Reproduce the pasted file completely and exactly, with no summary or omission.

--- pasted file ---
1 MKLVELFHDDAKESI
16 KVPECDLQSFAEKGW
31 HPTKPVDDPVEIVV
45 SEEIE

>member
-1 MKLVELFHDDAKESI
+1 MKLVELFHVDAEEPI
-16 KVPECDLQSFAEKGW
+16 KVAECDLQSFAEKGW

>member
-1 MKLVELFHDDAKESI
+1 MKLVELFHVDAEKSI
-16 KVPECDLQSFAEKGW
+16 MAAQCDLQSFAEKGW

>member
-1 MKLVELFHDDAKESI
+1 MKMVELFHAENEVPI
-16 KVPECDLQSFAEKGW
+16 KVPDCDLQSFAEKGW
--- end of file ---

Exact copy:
1 MKLVELFHDDAKESI
16 KVPECDLQSFAEKGW
31 HPTKPVDDPVEIVV
45 SEEIE

>member
-1 MKLVELFHDDAKESI
+1 MKLVELFHVDAEEPI
-16 KVPECDLQSFAEKGW
+16 KVAECDLQSFAEKGW

>member
-1 MKLVELFHDDAKESI
+1 MKLVELFHVDAEKSI
-16 KVPECDLQSFAEKGW
+16 MAAQCDLQSFAEKGW

>member
-1 MKLVELFHDDAKESI
+1 MKMVELFHAENEVPI
-16 KVPECDLQSFAEKGW
+16 KVPDCDLQSFAEKGW